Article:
Rabbits can be taught to follow or touch a target for a treat. This target can be used to shape other more complex behaviors such as jumping over an object. You can use your palm as a target or an object such as a target stick, ping pong ball at the end of a chopstick, a margarine container lid, or anything else that is large enough for a rabbit to easily see and touch. Remember that rabbits have a 10 degree blind spot in front of their nose so make sure you use a target that is larger than that.
- Hold out the target. Click for any attention given to the target, whether it be a head movement, nosing, bumping, or licking. Give a treat after the click. Repeat multiple times by moving the target around close to the rabbit's face.
- Move the target in various positions around the head -- to the left, right, above, and below. Click and treat for any touches to the target.
- Hold the target further away from the rabbit and reward for hopping towards it. Click after the rabbit has started hopping to enforce the movement as what you are expecting.
- See if you can get the rabbit to reach for the target in various positions such as high above his head or on the ground. Make sure to build the behavior in small steps to make it easy to earn a treat. Remember to keep sessions short to under 5 minutes to keep the rabbit interested in playing.
- When your rabbit is eagerly following the target around, make the criteria harder and harder. Only reward for nose touches to the target and not the side of the face or a paw. Ask for two or three touches before clicking. Move the target around for a longer period of time and click if he takes multiple steps.
- Hold a treat above their head. Click immediately once they raise their front paws off the ground and treat.
- Slowly raise expectations, and don't click until they're begging completely upright.
- Once they beg reliably with a hand cue without a treat, start adding in your verbal cue "beg." Say "NAME, beg!" then give the hand cue. Click and reward once they're begging upright.
- Slowly fade out the hand signal and give only the verbal cue. Click and reward for success. Eventually, you can also fade out the clicker.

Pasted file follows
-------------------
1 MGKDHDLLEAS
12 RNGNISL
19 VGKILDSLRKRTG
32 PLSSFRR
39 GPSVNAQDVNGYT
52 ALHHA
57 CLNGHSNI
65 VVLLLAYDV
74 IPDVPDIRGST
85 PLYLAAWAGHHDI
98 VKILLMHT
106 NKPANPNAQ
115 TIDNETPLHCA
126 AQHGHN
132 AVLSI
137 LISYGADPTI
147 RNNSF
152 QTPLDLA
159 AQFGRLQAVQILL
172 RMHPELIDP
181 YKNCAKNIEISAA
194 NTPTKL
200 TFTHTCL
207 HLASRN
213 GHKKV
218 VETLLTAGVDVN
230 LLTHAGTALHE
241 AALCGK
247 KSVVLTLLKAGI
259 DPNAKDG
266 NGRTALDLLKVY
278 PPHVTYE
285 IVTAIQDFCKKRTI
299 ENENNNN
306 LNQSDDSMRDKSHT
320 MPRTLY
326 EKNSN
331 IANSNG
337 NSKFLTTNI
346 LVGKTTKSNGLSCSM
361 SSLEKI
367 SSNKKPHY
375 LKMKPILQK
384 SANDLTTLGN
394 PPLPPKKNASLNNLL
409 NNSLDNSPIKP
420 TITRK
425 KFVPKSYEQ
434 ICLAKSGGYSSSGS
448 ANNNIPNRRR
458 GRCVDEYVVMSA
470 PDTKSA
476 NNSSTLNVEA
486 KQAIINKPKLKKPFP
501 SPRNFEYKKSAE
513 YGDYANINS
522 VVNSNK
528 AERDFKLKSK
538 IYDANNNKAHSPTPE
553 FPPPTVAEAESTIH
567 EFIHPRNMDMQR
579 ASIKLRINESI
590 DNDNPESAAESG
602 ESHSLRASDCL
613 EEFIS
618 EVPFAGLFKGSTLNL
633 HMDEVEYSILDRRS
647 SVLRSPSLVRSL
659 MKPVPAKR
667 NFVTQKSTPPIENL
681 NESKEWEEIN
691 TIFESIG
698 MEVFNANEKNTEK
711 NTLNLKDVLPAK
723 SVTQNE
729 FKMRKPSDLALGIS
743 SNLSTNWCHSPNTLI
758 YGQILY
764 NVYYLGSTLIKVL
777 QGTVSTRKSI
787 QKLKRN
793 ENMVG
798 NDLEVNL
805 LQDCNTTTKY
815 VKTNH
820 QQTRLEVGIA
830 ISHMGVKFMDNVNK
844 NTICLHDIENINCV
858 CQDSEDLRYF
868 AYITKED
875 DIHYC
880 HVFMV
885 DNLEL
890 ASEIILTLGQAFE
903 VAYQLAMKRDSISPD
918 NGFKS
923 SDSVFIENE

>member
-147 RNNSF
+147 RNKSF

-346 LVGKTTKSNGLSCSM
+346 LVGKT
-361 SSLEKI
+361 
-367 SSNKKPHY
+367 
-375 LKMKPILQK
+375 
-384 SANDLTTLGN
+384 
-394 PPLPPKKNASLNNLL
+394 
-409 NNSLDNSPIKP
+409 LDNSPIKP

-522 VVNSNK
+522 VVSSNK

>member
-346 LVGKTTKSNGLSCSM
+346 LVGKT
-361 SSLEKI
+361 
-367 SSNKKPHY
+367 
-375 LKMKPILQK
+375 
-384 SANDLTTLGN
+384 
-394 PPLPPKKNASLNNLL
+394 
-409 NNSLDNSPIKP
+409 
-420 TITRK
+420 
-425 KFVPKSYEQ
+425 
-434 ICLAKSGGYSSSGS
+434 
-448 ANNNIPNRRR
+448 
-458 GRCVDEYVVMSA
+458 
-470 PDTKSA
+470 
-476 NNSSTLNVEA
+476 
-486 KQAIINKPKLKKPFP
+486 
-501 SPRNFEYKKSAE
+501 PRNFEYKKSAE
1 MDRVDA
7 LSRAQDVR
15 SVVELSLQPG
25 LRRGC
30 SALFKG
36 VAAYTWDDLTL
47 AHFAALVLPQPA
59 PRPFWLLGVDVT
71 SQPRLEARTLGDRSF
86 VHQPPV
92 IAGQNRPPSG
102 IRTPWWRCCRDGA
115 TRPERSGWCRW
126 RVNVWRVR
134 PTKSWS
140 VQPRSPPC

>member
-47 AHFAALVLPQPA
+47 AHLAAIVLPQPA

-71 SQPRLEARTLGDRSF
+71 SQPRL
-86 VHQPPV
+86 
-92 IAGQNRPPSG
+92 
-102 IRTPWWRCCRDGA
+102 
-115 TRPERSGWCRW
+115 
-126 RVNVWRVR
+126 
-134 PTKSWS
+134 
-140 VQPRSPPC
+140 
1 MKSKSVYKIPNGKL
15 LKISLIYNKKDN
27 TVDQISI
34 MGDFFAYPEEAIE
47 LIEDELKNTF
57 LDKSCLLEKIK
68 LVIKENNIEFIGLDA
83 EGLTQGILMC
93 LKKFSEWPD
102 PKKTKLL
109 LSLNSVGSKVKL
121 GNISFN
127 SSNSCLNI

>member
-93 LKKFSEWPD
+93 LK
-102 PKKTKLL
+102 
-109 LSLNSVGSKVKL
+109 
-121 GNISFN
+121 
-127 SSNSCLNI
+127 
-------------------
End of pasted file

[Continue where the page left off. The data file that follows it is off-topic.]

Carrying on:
Below are videos demonstrating a couple behaviors that clicker training can be used to shape.
See Walking a rabbit for more information on how to train your rabbit to a harness and leash.
- Clicker Bunny, Karen Pryor, Clicker Training
- A sample of Getting Started: Clicking with Your Rabbit
- Joan Orr and Teresa Lewin, Clicker Training Your Rabbit
- Joan Orr and Teresa Lewin, Clicker Training for Small Pets
- Joan Orr, What? Train a Rabbit?
- Karen Pryor, Clicker Trained Bunnies Gain Confidence
- House Rabbit Society, Teresa Lewin, Andrea Bratt Frick and Jean Silva, Have You Clicked Your Bunny Today? Clicker training to address behavior problems
- House Rabbit Network, Joan Orr and Teresa Lewin, Clicker Training Your Rabbit
- Rabbit Advocates, The Rabbit Advocate, Summer 2014
- BUNS, Heidi Greer, Tricks are for Rabbits: How to Clicker-Train Your Bunny
- Instructables, How to teach your bunny simple tricks!
- Eve Alexander, Interview: Andrea Bratt Frick about clicker training rabbits
- BUNS, Andrea Bratt Frick and Jean Silva, Taming Shy or Feral Rabbits Using Clicker Training
- Silicon Valley Humane Society, Intro To Clicker/Bridge Training
Here are some anecdotes about clicker training rabbits.
- Best Friends, Clicking for carrots and love
- afFURmation, Melissa Jolene Viera, Helping Rabbits Build Confidence with Clicker Training